Of all those who threw their names into the civic election hat, John Van Laerhoven probably had the easiest election time.
With no one else running alongside him, the current councillor knew back in October that he’d become the District of Kent’s next mayor.
Current mayor Lorne Fisher had decided to run for council, and has since won, and no one else stepped up to the plate.
At the outset of the election period, Van Laerhoven told the Observer it was “a bit disappointing” not get the excitement of running a campaign. But in the end, he settled into that comfort zone, and began focusing on what he’d like to achieve in his three year term.
He even sat among the audience at the District of Kent’s all candidates debate a few weeks ago, to see the process from the other side of the coin.
“It was a lot easier to be watching,” he said, with a knowing smile. Whoever voters decided on, he was prepared to work with.
“We had credible candidates running,” he said. “And I want to thank the citizens who came out to vote.”
But he doesn’t see himself so much as a leader, or boss, as a part of an important team that will move the community forward.
“I value the team approach,” he said and wants to encourage open and frank discussion in council chambers.
He is proud of being a part of council the last three years, especially considering the council has managed to operate “with proper decorum.”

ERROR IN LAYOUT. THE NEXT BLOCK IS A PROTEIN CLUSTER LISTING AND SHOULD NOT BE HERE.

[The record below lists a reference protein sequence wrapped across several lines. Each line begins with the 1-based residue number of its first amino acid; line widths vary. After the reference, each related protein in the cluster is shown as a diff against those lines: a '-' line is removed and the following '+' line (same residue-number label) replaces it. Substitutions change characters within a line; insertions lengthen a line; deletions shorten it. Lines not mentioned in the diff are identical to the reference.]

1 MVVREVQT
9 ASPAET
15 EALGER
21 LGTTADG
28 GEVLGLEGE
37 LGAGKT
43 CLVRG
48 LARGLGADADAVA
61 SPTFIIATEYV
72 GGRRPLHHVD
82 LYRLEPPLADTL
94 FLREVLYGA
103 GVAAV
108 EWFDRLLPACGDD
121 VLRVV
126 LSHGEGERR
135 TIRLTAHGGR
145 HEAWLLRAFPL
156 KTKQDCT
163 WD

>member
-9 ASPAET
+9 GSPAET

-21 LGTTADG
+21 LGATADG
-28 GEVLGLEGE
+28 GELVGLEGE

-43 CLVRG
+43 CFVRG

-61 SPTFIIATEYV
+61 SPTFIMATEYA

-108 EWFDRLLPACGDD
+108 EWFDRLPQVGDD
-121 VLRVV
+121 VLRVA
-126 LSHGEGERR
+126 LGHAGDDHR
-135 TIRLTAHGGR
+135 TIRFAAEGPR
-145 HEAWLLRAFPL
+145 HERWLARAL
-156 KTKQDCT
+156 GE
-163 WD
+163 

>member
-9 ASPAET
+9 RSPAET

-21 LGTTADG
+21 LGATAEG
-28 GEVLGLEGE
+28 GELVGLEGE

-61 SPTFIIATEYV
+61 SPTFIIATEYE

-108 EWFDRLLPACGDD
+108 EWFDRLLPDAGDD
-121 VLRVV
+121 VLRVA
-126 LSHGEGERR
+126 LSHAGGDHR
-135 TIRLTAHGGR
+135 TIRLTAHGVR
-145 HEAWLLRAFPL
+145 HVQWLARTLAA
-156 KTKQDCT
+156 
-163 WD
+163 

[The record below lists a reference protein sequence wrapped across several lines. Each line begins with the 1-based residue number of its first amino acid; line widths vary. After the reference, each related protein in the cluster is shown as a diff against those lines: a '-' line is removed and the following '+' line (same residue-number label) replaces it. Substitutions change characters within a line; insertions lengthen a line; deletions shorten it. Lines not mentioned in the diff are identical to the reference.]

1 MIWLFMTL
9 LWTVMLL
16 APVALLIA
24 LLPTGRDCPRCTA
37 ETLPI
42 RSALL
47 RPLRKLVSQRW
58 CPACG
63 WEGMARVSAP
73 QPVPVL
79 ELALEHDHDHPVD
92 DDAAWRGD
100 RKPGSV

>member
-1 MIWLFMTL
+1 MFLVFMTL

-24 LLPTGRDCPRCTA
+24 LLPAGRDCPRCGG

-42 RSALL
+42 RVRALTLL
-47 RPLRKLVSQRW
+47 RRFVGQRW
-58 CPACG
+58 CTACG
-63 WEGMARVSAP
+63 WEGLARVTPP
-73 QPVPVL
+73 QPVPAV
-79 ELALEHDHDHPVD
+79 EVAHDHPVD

He is going into the job as mayor with a keen eye on the entire community, and not necessarily individual needs.
“It’s not about individuals, it’s about the community as a whole,” he said. “That’s what makes the job difficult. We have to look at all the information, listen to what people have to say, ask them questions, and then make the thoughtful decisions.”
It’s an approach, and the knowledge, that you can’t please all the people all the time.
Like most new mayors in B.C., Van Laerhoven will be meeting with his new council members over the next few days to find out where they’d like to devote their time.
With three years experience on council, he knows the time commitment involved with committees and portfolios. And it’s important to match council members up with the right causes.
“Anyone who has served knows they are making a significant commitment to the community,” Van Laerhoven said. “I want to applaud all of those who put their names forward.”
In particular, the roles filled by defeated councilor Ken Schwaerzle will have to be filled. Schwaerzle was a “great ambassador,” for the community of Agassiz, Van Laerhoven said.
“He gave a lot of his time on committees, attending a lot of meetings and often advocating for a lot of issues,” he said, and his love of the area was obvious.
While some mayors elected in are planning for sweeping changes, Van Laerhoven intends to step into the role quietly.
“I hope to make decisions that are good for the town, the future of the town and its citizens,” he said.
One of the items that has come up recently is the possibility of a new gymnasium that would be attached to the Fitness/ Activity Centre. The plans have only just come to council at its most recent regular meeting, and is in early stages. Funding may be available to help with the completion of the gym, which is the next phase of the 10-year-old fitness centre.
Van Laerhoven is supportive of the plan so far.
“When there are opportunities, we have to seize them,” he said.
Van Laerhoven has a bit of history with politics. A teacher for more than 30 years, he was also the Teacher’s Association President for two years, and the vice president for another two years.
Born in Holland, Van Laerhoven moved to Canada with his family at age five. They lived in Saskatchewan for one year before traveling to B.C. He and his wife Cathy have raised three children in Agassiz.
The new council will be sworn in on December 5 during a special council meeting.